How my PhD in nursing in the UK taught me to think critically and why I encourage my students to do the same

Dr Balang is standing in front of a blue sign that says 'University of Huddersfield' and he is gowned up in PhD graduation attire. He is smiling and holing up his graduation hat.

Rekaya on the day of his graduation from the University of Huddersfield.

Rekaya (Dr R Vincent Balang), from Sarawak on the island of Borneo, completed his PhD in Nursing at the University of Huddersfield in 2017.

He was the first-ever male nurse in his region to complete a PhD and during his time in the UK he learned to ask questions and find his own answers. Rekaya is now a senior lecturer at the Department for Nursing at Universiti Malaysia Sarawak (UNIMAS) in Kota Samarahan, Malaysia.

‘I thought long and hard about the transformation that takes place from graduating to becoming a professional nurse’

I had thought long and hard about the transformation that takes place from graduating to becoming a professional nurse. At an international nursing conference in 2008, I heard a talk from a British senior lecturer called Dr Rob Burton, who had published a book on the topic. He made an impression on me, not only because of his Yorkshire accent but also because he encouraged me to think differently and consider further study. Years later he became my PhD supervisor.

Rekaya is standing in his PhD gown and hat with his mother on his left and his father on his right. His parents are both wearing colourful, traditional Malaysian attire.

Rekaya and his parents at his graduation from the University of Huddersfield.

‘Before I came to the UK I’d only read about it in books and through stories from my father’

Before I came to the UK in 2013, I’d only read about it in books and through stories from my father who had worked for the British government in his early professional career. It has a long shared history with Malaysia and he knew that I would love the country. He was right.

‘When I moved to Huddersfield, people were so warm and kind’

When I moved to Huddersfield in West Yorkshire to take up a PhD, I found that people were so warm and kind. The whole town was ready for me as an international student and willing to help me when I got stuck. I struggled with the accent at first, but now I can only pronounce Huddersfield the Yorkshire way: ‘Uuu-dez-fieeld!’

‘I learned to ask questions and to find my own answers’

My PhD lasted four years and at first, I found the style of teaching in the UK unusual. I would go to my advisor with a question, but he would never answer directly. He’d say ‘You know this, Rex’, or ‘You can answer that yourself’. It took me a little while to see what he was doing. I thought to myself, ‘I’ve travelled 17,000 miles and you can’t give me the answer’, but then I understood. He was teaching me to think for myself.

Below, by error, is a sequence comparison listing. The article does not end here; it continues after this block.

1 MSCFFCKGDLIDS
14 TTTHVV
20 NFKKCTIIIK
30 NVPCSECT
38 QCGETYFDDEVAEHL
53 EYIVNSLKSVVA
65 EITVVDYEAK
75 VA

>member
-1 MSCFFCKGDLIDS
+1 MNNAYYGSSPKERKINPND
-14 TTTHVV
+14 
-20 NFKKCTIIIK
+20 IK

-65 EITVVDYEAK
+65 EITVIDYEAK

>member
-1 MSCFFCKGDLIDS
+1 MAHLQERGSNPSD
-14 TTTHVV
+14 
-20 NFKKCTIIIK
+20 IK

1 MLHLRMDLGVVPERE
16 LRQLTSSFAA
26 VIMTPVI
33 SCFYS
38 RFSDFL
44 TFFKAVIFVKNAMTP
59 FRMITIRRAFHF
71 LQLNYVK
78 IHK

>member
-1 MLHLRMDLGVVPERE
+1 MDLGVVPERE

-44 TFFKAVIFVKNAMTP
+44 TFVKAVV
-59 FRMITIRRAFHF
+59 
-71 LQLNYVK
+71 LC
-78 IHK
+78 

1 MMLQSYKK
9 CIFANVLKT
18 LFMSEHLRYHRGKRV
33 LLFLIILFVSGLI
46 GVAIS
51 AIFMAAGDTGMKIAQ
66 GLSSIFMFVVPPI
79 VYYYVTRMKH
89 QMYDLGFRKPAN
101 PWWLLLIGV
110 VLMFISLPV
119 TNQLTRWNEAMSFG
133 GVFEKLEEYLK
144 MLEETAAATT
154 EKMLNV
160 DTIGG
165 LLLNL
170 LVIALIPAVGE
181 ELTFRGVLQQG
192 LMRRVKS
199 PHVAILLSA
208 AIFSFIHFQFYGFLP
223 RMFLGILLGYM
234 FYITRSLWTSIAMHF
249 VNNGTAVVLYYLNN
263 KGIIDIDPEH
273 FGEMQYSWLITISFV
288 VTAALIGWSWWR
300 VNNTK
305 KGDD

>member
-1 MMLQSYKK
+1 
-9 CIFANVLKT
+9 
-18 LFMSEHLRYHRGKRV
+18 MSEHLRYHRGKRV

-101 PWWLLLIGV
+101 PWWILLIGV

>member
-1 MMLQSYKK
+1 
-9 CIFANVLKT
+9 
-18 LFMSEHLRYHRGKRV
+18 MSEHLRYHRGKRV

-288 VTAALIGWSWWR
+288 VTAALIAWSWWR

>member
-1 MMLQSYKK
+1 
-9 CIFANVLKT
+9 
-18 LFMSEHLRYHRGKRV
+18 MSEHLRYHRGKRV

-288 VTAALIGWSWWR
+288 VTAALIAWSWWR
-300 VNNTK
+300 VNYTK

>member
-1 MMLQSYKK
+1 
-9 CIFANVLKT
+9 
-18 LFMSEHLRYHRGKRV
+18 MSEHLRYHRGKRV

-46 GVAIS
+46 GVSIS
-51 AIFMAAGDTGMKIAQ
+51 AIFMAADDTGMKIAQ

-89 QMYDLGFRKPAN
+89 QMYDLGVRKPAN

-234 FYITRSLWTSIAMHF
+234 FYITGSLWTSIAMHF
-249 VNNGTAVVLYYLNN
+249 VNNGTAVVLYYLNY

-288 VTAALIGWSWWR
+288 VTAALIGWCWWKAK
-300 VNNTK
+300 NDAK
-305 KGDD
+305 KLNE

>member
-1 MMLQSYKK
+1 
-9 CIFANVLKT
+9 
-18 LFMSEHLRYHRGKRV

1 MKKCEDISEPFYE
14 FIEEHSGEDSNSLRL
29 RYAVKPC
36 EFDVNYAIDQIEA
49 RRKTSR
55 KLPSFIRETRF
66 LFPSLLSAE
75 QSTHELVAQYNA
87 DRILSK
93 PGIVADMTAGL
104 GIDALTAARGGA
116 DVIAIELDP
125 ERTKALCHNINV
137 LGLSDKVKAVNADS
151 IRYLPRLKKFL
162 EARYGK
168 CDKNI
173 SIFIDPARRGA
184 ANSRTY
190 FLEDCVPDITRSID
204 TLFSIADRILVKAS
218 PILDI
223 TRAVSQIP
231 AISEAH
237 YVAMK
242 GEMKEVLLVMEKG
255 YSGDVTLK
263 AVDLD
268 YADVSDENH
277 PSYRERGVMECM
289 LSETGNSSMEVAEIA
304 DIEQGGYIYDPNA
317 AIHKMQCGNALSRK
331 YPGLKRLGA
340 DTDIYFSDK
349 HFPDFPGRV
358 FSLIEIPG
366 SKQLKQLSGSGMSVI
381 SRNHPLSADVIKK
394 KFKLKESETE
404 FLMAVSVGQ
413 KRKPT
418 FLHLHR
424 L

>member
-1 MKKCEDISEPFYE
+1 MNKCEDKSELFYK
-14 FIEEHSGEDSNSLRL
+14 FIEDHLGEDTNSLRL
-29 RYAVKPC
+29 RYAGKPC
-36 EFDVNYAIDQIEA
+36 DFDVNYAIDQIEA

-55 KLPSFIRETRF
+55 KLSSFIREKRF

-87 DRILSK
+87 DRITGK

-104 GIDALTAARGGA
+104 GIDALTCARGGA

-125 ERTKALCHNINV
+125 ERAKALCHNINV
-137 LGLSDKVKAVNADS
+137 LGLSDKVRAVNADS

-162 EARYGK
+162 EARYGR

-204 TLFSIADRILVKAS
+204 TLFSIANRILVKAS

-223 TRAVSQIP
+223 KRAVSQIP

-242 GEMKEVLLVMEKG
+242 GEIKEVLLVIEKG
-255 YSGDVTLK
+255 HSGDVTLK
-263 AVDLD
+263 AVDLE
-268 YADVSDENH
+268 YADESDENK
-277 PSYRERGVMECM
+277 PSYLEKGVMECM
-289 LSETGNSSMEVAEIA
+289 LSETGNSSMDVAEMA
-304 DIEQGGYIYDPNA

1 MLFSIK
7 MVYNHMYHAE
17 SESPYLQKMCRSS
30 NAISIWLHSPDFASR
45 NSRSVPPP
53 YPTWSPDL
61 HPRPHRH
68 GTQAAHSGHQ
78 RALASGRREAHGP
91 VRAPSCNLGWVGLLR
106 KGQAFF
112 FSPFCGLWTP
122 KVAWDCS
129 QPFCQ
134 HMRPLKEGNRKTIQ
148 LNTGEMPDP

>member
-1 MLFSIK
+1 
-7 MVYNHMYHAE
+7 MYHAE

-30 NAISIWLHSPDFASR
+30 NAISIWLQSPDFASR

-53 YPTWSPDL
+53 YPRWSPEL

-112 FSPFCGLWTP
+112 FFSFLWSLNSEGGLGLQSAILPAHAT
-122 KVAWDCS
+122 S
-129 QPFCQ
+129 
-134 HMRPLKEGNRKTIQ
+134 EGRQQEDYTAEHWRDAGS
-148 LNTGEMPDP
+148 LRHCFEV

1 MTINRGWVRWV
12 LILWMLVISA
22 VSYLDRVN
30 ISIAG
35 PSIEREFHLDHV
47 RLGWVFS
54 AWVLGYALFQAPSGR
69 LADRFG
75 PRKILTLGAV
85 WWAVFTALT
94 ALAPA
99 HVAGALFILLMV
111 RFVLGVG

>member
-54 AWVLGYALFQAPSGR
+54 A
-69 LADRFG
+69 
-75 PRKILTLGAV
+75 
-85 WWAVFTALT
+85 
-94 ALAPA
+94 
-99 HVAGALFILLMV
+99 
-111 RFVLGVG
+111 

It was a breakthrough for me. It helped me to develop new skills. To look at things from lots of different angles. I got a holistic understanding of things when doing this. I learned to ask questions and to find my own answers. It was empowering.

‘My supervisors opened many doors for me’

My supervisors also opened many doors for me. They offered me the best possible advice and help, including referring me to colleagues and other experts. It was beneficial to me to have the chance to speak to lots of different professionals and it was something I had never experienced before.

Rekaya standing in a red t-shirt with a bag in front of a landmark on the way from Glasgow to Edinburgh.

Rekaya on his walk from Glasgow to Edinburgh to raise money for the British Heart Foundation.

‘It’s so important to fully embrace where you live’

I fully embraced my life in the UK. I joined many societies and other extra-curricular activities. I became a local church server - assisting the reverend in conducting Sunday mass. I sang - albeit not very well - in a local gospel community choir. I joined friends for rambling and even walked from Glasgow to Edinburgh to raise money for the British Heart Foundation. And I met lots of brilliant people.

It’s so important to embrace where you live. By joining in with the locals in various settings, I gained the confidence and self-esteem that I needed to be successful in my studies. I never wanted to be the kind of international student who stayed at home or on campus and only spent time with other students from my home country. That wasn’t why I went to the UK.

If you ever come to study here, I recommend that you get out there, be part of things and mingle with everyone you can because you will be so much richer for it.

‘When I left the UK, I was much more confident in myself and my abilities’

When I left the UK, I was a different person than the one who had arrived. I was much more confident in myself and my abilities. After completing my PhD, I went back to Malaysia and became the head of the nursing department at Universiti Malaysia Sarawak (UNIMAS) and am now also a senior lecturer there. I want my students to receive the same kind of creative education that I received in Huddersfield.

When my students ask me a question, I enjoy responding to them in the same way my supervisor did with me in the UK, “You know this’, and seeing them find their own answers.


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